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Archive for the ‘Emotions’ Category


We have all seen a play or two (or a hundred) in our lifetimes. Some are funny, some simply entertaining, some poignant, some shocking. In the past week, I saw two different plays, one a combination of several genres, the other profundly moving me to want to do something.

Tiny Beautiful Things is a play based on a book of essays by Cheryl Strayed, the person behind an advice column called “Dear Sugar,” her pseudonym. She wasn’t a trained psychologist but a good writer, and she acidentally fell into the non-paying job when her predecessor had to give it up.

She explores some very intimate subjects and gives her advice by sharing her personal stories and experiences. She is transparent about her lack of credentials, and gives her advice from the heart – and with heart.

People have joked to me that I have been a therapist since the age of sixteen. People share things with me in supermarket lines, while shopping for clothes, on trains. People I DON’T KNOW! So, its a gift, I guess. The reality is that helping others parse their challenges takes me away from my own problems. And I daresay, I am usually helpful as I help someone see their options or inspire them by sharing my own challenges and victories.

This blog is often filled with such nuggets of advice or inspirations, always from my experiences. My other blog, about nutrition, is also there for the taking: advice on nutrition-related subjects, culled from the science I learned in school, by credentials and experiences. And a third blog which is now dormant, awaits my time and attention, and deals with matters relating to death, dying and grief. There, my experiences surrounding the topic lend some good advice and comfort too.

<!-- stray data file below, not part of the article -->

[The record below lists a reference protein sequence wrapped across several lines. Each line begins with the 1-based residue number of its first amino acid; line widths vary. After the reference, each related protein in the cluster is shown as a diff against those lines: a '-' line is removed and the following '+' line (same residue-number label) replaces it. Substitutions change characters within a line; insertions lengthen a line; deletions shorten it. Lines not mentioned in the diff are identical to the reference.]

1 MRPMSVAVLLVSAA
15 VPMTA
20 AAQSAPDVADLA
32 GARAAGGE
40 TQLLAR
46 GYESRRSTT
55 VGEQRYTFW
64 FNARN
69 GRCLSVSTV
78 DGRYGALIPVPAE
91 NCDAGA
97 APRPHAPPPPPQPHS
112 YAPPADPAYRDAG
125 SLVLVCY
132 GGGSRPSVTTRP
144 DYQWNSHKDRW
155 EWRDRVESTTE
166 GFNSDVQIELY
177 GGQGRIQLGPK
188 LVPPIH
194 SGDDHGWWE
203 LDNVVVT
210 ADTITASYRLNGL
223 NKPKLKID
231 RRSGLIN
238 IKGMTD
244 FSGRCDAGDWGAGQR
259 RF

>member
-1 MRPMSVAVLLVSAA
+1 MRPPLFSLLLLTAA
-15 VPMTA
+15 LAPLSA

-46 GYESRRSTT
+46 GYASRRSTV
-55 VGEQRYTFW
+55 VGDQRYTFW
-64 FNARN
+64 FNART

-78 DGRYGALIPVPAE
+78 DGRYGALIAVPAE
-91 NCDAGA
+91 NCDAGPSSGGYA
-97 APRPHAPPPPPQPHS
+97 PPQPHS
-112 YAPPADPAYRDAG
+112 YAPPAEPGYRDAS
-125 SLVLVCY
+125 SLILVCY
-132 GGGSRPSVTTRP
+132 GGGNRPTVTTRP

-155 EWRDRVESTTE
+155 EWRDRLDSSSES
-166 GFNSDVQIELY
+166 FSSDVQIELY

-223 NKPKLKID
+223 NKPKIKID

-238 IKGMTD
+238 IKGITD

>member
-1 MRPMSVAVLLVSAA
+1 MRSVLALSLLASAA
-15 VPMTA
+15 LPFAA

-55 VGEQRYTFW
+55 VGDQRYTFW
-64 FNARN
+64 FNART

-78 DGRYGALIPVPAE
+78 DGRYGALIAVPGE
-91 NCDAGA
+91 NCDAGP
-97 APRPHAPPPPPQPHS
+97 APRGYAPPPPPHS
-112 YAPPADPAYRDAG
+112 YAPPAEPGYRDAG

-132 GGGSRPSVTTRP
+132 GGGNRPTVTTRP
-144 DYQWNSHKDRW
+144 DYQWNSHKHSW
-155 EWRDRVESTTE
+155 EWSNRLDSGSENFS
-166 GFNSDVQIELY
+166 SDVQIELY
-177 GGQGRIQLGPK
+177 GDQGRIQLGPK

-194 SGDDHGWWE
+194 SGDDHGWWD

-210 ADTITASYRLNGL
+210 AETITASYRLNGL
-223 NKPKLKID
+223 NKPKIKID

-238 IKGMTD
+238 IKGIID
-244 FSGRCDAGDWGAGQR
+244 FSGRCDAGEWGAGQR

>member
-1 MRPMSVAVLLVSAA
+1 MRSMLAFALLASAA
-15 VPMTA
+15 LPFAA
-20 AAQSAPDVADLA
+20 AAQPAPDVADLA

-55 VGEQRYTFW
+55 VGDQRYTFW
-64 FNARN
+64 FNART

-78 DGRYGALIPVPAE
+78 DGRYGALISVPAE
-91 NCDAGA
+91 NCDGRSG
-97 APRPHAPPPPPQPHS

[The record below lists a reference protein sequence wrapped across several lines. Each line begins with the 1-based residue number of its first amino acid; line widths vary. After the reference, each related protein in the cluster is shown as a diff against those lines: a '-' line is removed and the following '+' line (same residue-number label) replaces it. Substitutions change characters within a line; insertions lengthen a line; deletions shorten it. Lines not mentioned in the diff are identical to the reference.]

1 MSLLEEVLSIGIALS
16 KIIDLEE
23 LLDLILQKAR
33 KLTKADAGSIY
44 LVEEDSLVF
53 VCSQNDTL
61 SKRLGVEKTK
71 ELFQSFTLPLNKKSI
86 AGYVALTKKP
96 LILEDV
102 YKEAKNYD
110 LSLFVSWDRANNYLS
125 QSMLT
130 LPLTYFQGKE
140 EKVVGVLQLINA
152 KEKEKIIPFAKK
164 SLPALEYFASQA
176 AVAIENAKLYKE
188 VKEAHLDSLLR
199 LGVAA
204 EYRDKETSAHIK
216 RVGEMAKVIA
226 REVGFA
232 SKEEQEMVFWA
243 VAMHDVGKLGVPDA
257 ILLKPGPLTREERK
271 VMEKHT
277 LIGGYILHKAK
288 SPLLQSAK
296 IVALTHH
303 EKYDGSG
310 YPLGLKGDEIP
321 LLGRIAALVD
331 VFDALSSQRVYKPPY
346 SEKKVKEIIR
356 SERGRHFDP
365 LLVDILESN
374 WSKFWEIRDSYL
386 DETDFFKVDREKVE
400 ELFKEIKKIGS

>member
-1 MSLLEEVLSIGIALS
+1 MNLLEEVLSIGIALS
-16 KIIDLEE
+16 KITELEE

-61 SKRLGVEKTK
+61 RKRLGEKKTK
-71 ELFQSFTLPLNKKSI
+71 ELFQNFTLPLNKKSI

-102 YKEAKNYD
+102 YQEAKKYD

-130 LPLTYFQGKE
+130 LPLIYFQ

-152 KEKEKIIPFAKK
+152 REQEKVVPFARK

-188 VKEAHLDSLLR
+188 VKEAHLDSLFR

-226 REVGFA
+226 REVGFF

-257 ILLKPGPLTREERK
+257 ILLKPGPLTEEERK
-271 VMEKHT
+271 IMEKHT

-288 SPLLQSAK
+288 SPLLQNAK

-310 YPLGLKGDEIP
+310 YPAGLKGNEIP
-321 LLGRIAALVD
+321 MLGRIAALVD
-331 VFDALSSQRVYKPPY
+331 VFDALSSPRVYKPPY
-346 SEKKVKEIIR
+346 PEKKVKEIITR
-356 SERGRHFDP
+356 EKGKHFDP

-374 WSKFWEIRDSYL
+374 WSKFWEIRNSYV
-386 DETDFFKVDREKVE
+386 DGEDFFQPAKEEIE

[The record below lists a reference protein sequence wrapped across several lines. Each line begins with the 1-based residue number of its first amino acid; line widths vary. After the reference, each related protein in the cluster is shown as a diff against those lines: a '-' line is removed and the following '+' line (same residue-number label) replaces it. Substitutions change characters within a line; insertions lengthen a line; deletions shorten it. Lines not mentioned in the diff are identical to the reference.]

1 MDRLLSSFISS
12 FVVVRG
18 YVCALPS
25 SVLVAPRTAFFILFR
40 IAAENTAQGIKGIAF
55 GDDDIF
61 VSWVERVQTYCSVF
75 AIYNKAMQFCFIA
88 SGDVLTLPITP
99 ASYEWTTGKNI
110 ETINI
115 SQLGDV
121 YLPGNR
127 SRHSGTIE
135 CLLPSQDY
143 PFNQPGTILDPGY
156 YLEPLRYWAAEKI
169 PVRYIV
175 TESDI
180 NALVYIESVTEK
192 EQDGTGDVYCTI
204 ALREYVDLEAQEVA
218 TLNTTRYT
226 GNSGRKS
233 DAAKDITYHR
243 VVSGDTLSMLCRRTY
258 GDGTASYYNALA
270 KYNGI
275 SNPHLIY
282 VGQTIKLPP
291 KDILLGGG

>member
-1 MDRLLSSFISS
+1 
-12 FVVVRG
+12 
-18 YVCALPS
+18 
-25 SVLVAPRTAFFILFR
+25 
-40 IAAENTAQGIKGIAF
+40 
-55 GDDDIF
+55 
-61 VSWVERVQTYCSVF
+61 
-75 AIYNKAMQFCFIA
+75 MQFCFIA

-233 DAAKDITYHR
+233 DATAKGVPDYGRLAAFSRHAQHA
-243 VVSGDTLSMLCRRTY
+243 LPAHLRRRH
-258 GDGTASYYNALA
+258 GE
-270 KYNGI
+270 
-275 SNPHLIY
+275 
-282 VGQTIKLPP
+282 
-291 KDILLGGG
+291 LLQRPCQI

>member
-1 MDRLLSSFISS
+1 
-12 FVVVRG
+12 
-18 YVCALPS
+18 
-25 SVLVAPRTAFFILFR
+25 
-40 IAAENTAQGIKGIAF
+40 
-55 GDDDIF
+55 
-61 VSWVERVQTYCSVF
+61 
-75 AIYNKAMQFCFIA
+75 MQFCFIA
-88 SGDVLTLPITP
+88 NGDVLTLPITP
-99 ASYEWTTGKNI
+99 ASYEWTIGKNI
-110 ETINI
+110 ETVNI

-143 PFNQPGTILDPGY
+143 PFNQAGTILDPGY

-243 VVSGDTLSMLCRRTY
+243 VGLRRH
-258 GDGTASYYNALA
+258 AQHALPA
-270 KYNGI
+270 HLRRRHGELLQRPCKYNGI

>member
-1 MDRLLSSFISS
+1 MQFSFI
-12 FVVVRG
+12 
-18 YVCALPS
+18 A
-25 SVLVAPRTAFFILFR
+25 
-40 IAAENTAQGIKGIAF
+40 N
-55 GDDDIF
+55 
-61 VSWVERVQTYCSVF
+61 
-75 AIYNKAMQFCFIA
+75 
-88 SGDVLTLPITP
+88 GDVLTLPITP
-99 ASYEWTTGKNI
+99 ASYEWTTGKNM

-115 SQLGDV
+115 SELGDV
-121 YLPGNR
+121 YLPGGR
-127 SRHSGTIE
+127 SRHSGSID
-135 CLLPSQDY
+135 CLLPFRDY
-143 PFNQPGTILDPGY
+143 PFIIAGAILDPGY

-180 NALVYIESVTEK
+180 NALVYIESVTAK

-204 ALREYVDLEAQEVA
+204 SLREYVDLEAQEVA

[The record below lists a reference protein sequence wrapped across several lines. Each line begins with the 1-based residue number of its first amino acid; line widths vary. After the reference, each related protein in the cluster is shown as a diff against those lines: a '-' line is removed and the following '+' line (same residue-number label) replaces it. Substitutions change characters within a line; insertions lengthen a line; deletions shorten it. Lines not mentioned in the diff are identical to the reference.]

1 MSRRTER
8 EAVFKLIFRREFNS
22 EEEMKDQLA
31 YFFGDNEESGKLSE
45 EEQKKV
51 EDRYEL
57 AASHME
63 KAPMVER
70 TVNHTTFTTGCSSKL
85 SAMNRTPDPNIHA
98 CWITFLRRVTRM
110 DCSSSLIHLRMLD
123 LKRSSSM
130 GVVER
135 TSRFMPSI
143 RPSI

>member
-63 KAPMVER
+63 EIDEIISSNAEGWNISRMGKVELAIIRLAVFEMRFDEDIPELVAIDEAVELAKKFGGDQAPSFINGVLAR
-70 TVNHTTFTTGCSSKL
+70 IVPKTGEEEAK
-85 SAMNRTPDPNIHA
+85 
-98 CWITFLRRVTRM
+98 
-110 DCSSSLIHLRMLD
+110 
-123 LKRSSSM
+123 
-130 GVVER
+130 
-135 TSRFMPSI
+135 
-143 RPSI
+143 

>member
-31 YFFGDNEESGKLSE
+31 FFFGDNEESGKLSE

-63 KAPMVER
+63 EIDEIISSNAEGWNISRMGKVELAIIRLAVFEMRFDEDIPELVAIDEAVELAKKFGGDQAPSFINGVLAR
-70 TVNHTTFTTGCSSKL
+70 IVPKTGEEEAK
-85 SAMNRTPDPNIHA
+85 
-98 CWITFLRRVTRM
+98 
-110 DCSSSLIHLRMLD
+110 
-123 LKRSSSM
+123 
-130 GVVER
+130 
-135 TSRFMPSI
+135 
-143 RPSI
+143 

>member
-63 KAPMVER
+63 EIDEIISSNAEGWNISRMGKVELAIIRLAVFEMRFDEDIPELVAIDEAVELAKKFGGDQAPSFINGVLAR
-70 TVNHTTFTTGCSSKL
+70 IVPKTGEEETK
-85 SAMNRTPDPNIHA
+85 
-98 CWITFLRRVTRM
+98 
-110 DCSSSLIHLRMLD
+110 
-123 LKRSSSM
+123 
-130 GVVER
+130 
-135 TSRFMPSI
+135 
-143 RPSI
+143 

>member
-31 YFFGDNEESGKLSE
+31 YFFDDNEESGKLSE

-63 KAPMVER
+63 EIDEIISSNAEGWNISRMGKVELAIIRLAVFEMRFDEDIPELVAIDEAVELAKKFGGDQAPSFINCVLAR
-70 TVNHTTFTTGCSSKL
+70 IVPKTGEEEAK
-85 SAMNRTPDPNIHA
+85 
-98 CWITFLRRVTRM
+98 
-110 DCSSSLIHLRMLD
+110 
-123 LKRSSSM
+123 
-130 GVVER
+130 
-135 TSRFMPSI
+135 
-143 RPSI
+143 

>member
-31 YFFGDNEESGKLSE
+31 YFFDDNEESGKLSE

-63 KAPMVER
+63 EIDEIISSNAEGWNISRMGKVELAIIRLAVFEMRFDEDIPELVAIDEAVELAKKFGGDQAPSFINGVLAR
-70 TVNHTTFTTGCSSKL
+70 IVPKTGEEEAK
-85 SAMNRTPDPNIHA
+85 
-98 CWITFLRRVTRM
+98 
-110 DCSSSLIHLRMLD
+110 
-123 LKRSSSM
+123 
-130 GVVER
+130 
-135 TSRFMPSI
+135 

So I have thought about starting an advice column. I worry it would consume me if it caught on, so I need to think more about it. But it really draws me in. What do you think? I’d like to know.

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Few people are comfortable talking about death. But those who are dying often long to talk about it. Most don’t because they know it is uncomfortable for their loved ones or because they sense it is a taboo subject.

I have been on both sides of the debate; in a position of being near death and longing for its release, and being with those who are dying, supporting their need to talk about it and be given permission to let go when they were ready.